We have always been spammed with constant reminders on the importance of choosing the right gear and executing the appropriate techniques to obtain that perfect photograph. We are so focused on the technicalities of camera settings and which lens combination that would work best for a certain shooting situation. We have put too much emphasis on applying the best tips and tricks to achieve the biggest impact in photography, may it be professionally or just for a hobby, that many of us have lost sight of what truly matters sometimes. No, it is not about the best cameras and photography equipments, it is not so much about the techniques. It is all about “WHAT” we choose to photograph. Simply put, the photography subjects that we placed within the viewfinder of our camera, before we make that magical shutter click happen.
Being drawn into the photography crowd, like many others I have been obsessing on getting that next best lens, with the promise that my photographs will come out that much better. That is true, if you define and measure photography standards by the bokeh, sharpness, distortion, noise-free-ness and all those technical mumbo jumbo. You may achieve the most beautiful bokeh, the sharpest image with amazing amount of details captured, with zero distortion and noise present, but if your photography subject does not stand out, your photograph simply lacks appeal at the end of the day. If that happens, no matter how technically perfect you photograph was, being taken with the most expensive and best camera and lenses, with the correct camera settings, it cannot detract from the fact that there is not much value in that photograph, because the subject chosen in the first place was worthless.
Whether you own a twenty thousand dollars worth of gear setup or just a plain point and shoot compact camera, it is crucial to develop the sense of knowing, and seeing “what” to shoot. Your photograph may not be of stunning quality (probably poor colour, not so sharp, high ISO noise, etc etc) but if you have a compelling content that draws the attention of the viewer, I strongly believe that is one good photograph. No matter what photography genre we are looking at, may it be prestigious weddings, or a simple snapshot of a flower, choosing what to photograph is crucial to either make the shot, or break the shot. The difference between two photographers, one who actually knows what he photographs, and one who actually has no idea what to photograph, can be quite striking. Just take a walk along a simple street, and the earlier photographer can come home with tones of photographs, but the later would end up with none, because he could not see what was there to photograph.
So WHAT is there to photograph? This is entirely open to the photographers, there is no right and wrong to your own choice of matter and photography contents, but what really bakes the cake would be how your viewers think of your photograph in the end. I am sure the following list have been mentioned and written before elsewhere, but it is just a short list of what I have in mind in my recent shoots:
1) Something out of the usual
2) People and their actions
3) Facial expressions
4) Emotions, stories and tales
5) Something that caught my attention
6) Children and their innocent look
7) Uniqueness of Malaysian culture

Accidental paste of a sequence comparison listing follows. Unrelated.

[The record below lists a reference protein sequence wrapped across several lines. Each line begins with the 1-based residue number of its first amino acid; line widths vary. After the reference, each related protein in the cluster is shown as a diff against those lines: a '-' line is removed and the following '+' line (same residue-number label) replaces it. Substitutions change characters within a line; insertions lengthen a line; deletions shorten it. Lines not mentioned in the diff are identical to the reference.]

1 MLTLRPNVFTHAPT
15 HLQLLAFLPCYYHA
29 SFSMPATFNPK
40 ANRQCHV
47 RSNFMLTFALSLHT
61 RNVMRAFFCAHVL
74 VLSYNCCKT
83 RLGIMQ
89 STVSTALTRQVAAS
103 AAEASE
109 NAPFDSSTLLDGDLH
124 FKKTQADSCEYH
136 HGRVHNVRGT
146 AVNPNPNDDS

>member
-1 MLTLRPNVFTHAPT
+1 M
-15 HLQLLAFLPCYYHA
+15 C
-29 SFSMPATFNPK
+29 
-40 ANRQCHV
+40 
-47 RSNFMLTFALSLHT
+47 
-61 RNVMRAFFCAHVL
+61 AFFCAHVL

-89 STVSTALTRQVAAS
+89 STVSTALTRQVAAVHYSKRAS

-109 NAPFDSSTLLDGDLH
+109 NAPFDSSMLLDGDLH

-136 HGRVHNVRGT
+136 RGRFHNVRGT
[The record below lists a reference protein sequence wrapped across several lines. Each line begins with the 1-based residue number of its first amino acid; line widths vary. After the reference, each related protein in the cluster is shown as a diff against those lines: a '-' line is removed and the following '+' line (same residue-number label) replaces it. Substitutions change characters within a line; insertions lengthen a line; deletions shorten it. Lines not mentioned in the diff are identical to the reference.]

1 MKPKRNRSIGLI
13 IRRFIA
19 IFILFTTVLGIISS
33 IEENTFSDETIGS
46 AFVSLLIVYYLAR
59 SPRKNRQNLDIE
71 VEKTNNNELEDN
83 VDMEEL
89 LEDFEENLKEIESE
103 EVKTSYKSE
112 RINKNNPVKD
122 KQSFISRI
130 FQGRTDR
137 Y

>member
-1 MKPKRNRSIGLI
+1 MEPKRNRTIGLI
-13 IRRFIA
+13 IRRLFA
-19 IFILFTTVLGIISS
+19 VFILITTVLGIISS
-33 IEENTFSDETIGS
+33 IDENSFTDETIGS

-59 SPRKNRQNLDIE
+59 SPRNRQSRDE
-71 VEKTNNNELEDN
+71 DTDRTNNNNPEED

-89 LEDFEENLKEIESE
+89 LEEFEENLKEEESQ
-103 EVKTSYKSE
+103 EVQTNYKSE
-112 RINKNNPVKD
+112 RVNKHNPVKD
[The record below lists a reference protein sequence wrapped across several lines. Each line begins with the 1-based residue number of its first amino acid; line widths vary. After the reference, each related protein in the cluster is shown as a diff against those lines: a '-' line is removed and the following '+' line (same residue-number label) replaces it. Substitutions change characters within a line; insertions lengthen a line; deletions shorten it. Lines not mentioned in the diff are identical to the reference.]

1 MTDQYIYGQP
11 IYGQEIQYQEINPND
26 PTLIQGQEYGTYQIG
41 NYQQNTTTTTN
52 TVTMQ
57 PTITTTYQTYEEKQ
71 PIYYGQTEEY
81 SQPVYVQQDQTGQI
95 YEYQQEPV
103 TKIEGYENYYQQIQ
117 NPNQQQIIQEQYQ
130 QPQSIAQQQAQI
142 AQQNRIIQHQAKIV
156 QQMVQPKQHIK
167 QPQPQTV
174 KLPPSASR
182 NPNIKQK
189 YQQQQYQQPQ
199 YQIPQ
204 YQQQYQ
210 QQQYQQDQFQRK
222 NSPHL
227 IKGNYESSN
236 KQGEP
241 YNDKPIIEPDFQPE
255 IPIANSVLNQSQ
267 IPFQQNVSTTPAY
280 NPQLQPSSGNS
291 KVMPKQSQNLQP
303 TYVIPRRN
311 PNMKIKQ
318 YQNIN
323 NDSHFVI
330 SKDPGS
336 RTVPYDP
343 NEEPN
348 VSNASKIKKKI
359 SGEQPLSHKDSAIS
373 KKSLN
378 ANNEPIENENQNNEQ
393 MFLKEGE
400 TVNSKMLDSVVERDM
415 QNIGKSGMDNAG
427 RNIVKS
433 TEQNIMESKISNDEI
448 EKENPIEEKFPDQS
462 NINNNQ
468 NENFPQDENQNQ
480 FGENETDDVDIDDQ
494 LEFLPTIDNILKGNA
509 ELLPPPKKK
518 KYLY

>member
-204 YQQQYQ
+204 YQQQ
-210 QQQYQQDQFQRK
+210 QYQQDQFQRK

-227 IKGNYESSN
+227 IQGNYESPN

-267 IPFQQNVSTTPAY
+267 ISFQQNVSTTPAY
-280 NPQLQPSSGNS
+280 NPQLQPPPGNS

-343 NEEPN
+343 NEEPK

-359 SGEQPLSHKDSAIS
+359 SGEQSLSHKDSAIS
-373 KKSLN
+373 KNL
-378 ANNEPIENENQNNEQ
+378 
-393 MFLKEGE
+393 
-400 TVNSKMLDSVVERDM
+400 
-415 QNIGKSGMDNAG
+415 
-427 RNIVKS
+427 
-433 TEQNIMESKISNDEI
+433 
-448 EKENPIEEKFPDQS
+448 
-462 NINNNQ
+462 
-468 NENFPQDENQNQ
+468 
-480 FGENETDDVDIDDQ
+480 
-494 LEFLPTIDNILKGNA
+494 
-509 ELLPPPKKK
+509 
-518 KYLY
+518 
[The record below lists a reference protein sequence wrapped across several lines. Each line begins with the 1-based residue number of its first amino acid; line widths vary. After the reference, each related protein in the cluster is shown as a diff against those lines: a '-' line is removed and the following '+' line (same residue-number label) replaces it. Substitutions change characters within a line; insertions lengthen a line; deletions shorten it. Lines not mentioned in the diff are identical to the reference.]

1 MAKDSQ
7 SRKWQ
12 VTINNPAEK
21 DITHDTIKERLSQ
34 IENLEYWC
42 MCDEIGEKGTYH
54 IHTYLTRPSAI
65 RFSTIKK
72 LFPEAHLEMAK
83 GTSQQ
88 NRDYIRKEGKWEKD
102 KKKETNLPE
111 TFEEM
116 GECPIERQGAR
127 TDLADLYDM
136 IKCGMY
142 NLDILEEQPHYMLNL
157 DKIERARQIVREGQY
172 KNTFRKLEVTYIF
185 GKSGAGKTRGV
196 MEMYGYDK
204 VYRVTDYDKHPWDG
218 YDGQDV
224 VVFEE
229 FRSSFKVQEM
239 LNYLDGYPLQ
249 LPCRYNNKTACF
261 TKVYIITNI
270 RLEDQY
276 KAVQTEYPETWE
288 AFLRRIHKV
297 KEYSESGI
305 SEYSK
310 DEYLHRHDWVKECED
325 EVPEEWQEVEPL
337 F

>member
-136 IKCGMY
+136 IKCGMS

8) Ideas, messages
9) Relationships between people and people, or people with his environment
10) Humor, something funny
That was just a quick list of the items that ran in my mind lately, and there are actually heaps more to be explored. Everyone sees things differently, and that is the beauty of photography. No two photographers can come home with the same image (unless either one intended to copy, or plagiarize). Everyone has their unique way of interpreting something, and they have their own views. The possibility of photography opportunities, anywhere it may be, can be quite endless.
Often, I get quite irritated when I hear people telling me they do not know what to photograph. If you really love photography, and you have a heart to shoot, you will find something to photograph. I also get complains of people not wanting to do the same thing, for example, walk down the same street or photograph a similar event (fashion show, dance, etc etc). I do get the idea that we do have to try out something new, and move on to something fresh, but if you can find that something new and fresh then by all means, go and explore. But you cannot tell me that walking down the same street, shooting the same events again wont be as exciting as the first time. That is just plain untrue, because I find going back there the second time to be even more exciting. It is all about what to photograph, and having familiarized myself the first time around, I am all ready to pounce on the photography opportunities the next coming session.
We do have to step back, slow down, and really open our eyes to what is around us, before clicking away to oblivion. Being alert, and knowing whats happening around you helps you identify what to photograph. Of course, you do not have to go all out and attack every single thing that moves, you have the freedom to stream down the subjects that appeal to you. If it caught your attention, it might as well stand out for the others too.
I wish the world would stop freaking out about what is the best camera and upgrading to which lens. I wish people would fuss less over the complicated advanced camera settings setup to achieve that sophisticated image effect (that requires a tripod, five flash units, five light stands, giant diffusers, a fat lady’s underwear and probably a gun to kill yourself if all the setup did not work). There are so many photography opportunities out there. Just grab that camera (any camera is a good camera), go out there, really, really open your eyes wide, see what is all around you, and start making great photography happen.
So, what have you photographed lately? Do share !!